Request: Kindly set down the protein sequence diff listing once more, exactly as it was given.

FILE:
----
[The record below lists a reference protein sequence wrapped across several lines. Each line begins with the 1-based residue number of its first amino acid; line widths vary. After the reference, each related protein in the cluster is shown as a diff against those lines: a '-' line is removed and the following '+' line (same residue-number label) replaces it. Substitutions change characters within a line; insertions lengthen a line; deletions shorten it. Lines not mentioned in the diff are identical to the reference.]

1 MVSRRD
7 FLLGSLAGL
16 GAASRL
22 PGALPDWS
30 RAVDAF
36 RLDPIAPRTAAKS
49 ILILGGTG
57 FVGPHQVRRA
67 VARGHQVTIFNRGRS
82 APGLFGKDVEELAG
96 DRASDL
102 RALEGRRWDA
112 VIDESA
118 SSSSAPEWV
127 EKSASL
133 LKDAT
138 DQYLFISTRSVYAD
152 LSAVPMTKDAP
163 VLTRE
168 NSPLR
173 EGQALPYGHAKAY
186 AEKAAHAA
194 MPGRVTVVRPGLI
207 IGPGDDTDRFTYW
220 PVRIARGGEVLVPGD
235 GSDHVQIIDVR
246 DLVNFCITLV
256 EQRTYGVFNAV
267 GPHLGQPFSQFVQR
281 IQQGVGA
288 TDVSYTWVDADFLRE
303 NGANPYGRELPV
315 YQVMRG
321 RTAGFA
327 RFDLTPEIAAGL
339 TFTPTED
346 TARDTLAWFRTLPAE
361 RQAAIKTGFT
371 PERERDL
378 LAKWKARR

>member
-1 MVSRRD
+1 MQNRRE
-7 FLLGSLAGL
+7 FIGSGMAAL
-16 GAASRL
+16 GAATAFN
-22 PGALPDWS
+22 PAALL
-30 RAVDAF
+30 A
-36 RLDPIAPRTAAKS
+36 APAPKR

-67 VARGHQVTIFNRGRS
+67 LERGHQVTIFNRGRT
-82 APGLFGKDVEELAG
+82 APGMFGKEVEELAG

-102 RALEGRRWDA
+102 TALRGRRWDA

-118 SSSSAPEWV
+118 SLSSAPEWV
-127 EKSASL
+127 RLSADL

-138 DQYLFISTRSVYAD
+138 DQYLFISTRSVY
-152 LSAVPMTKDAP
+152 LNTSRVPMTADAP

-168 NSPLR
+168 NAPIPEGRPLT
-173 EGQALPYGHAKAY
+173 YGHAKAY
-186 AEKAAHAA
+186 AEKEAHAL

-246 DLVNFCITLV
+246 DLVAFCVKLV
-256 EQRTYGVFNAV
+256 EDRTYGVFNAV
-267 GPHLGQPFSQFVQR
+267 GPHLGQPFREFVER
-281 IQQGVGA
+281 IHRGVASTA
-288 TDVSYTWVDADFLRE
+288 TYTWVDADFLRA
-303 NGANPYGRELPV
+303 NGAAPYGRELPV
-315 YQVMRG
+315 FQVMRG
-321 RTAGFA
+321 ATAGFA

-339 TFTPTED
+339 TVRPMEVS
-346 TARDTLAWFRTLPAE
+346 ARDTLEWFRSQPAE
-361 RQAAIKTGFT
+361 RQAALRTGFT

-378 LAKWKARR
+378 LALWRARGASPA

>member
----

[The record below lists a reference protein sequence wrapped across several lines. Each line begins with the 1-based residue number of its first amino acid; line widths vary. After the reference, each related protein in the cluster is shown as a diff against those lines: a '-' line is removed and the following '+' line (same residue-number label) replaces it. Substitutions change characters within a line; insertions lengthen a line; deletions shorten it. Lines not mentioned in the diff are identical to the reference.]

1 MVSRRD
7 FLLGSLAGL
16 GAASRL
22 PGALPDWS
30 RAVDAF
36 RLDPIAPRTAAKS
49 ILILGGTG
57 FVGPHQVRRA
67 VARGHQVTIFNRGRS
82 APGLFGKDVEELAG
96 DRASDL
102 RALEGRRWDA
112 VIDESA
118 SSSSAPEWV
127 EKSASL
133 LKDAT
138 DQYLFISTRSVYAD
152 LSAVPMTKDAP
163 VLTRE
168 NSPLR
173 EGQALPYGHAKAY
186 AEKAAHAA
194 MPGRVTVVRPGLI
207 IGPGDDTDRFTYW
220 PVRIARGGEVLVPGD
235 GSDHVQIIDVR
246 DLVNFCITLV
256 EQRTYGVFNAV
267 GPHLGQPFSQFVQR
281 IQQGVGA
288 TDVSYTWVDADFLRE
303 NGANPYGRELPV
315 YQVMRG
321 RTAGFA
327 RFDLTPEIAAGL
339 TFTPTED
346 TARDTLAWFRTLPAE
361 RQAAIKTGFT
371 PERERDL
378 LAKWKARR

>member
-1 MVSRRD
+1 MQNRRE
-7 FLLGSLAGL
+7 FIGSGMAAL
-16 GAASRL
+16 GAATAFN
-22 PGALPDWS
+22 PAALL
-30 RAVDAF
+30 A
-36 RLDPIAPRTAAKS
+36 APAPKR

-67 VARGHQVTIFNRGRS
+67 LERGHQVTIFNRGRT
-82 APGLFGKDVEELAG
+82 APGMFGKEVEELAG

-102 RALEGRRWDA
+102 TALRGRRWDA

-118 SSSSAPEWV
+118 SLSSAPEWV
-127 EKSASL
+127 RLSADL

-138 DQYLFISTRSVYAD
+138 DQYLFISTRSVY
-152 LSAVPMTKDAP
+152 LNTSRVPMTADAP

-168 NSPLR
+168 NAPIPEGRPLT
-173 EGQALPYGHAKAY
+173 YGHAKAY
-186 AEKAAHAA
+186 AEKEAHAL

-246 DLVNFCITLV
+246 DLVAFCVKLV
-256 EQRTYGVFNAV
+256 EDRTYGVFNAV
-267 GPHLGQPFSQFVQR
+267 GPHLGQPFREFVER
-281 IQQGVGA
+281 IHRGVASTA
-288 TDVSYTWVDADFLRE
+288 TYTWVDADFLRA
-303 NGANPYGRELPV
+303 NGAAPYGRELPV
-315 YQVMRG
+315 FQVMRG
-321 RTAGFA
+321 ATAGFA

-339 TFTPTED
+339 TVRPMEVS
-346 TARDTLAWFRTLPAE
+346 ARDTLEWFRSQPAE
-361 RQAAIKTGFT
+361 RQAALRTGFT

-378 LAKWKARR
+378 LALWRARGASPA

>member